Data was collected through an unusual method: a smartphone app. Using the app, respondents anonymously self-reported information about their depression and anxiety levels before they used marijuana and after. Once compiled, data indicated that a single puff of high-CBD/low-THC cannabis helped decrease symptoms of depression with 89.3 percent of participants in the tracked sessions reporting a decrease in depression symptoms. Other encouraging results revealed stress reductions in 93.3 percent and anxiety reductions in 93.5 percent of sessions.
“Our study shows that CBD is also a very important ingredient in cannabis and may augment some of the positive effects of THC. A lot of consumers seem to be under the false assumption that more THC is always better,” Cuttler added.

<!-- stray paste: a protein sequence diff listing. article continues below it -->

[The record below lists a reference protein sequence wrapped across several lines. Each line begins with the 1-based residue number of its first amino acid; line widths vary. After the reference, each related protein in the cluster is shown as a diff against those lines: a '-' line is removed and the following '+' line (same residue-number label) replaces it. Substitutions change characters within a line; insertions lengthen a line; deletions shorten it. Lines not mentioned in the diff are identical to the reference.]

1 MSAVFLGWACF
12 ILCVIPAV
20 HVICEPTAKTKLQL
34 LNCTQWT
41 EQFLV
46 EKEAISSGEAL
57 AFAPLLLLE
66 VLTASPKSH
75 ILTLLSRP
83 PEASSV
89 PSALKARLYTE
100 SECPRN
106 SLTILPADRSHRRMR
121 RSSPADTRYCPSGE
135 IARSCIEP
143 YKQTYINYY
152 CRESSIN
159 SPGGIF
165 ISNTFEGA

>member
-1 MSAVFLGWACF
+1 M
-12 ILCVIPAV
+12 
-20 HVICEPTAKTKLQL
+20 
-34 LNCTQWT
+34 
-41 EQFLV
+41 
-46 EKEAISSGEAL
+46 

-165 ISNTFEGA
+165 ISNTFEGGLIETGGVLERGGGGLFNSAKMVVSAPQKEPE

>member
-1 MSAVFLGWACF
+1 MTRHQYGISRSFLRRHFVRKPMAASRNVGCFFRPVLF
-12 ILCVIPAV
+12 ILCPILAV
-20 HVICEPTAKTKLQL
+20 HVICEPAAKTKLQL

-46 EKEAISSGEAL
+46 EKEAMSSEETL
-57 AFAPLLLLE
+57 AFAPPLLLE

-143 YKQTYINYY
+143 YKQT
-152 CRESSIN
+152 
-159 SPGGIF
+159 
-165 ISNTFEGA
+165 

While recent research works such as The Role of Cannabis within an Emerging Perspective on Schizophrenia and the WSU study on marijuana on depression in the Journal of Affective Disorders are encouraging, it is vital to remember that study subjects were adults, not teenagers or children. Many studies discuss the potential harm of cannabis use by people under the age of eighteen.
The teen brain undergoes a process called synaptic pruning, with unwanted neurons being ‘pruned back’ as the brain develops to increase the efficiency of neural circuits. Cannabis use has been found to interfere with this. Other considerations, such as the frequency of marijuana use, dosage amount, and duration, have also been linked to young people developing depression, anxiety, or even psychosis in some.
As nations such as Canada legalize marijuana, consumption will undoubtedly increase, as will the need for more research into the potential positive benefits of its use to treat mental health issues in adults.